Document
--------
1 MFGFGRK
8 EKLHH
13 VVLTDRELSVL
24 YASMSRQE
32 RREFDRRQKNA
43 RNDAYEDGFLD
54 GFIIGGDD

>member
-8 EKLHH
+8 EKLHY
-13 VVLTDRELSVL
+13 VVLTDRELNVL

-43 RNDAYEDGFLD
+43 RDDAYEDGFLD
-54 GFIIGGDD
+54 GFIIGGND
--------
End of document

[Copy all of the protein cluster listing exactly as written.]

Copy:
1 MFGFGRK
8 EKLHH
13 VVLTDRELSVL
24 YASMSRQE
32 RREFDRRQKNA
43 RNDAYEDGFLD
54 GFIIGGDD

>member
-8 EKLHH
+8 EKLHY
-13 VVLTDRELSVL
+13 VVLTDRELNVL

-43 RNDAYEDGFLD
+43 RDDAYEDGFLD
-54 GFIIGGDD
+54 GFIIGGND